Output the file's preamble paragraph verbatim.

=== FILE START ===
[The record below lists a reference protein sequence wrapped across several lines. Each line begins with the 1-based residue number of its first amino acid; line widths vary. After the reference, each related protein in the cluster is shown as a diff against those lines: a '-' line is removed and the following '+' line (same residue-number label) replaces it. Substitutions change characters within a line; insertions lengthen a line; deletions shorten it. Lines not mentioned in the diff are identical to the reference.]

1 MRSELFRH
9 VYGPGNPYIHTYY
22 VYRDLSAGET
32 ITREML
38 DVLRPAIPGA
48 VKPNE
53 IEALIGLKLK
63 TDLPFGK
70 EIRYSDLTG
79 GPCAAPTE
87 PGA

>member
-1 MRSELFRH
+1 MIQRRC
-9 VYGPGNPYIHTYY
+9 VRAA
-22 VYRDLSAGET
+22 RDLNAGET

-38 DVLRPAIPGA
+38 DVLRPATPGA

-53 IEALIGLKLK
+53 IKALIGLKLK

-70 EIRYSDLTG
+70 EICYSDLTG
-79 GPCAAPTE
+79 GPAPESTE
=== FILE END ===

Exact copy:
[The record below lists a reference protein sequence wrapped across several lines. Each line begins with the 1-based residue number of its first amino acid; line widths vary. After the reference, each related protein in the cluster is shown as a diff against those lines: a '-' line is removed and the following '+' line (same residue-number label) replaces it. Substitutions change characters within a line; insertions lengthen a line; deletions shorten it. Lines not mentioned in the diff are identical to the reference.]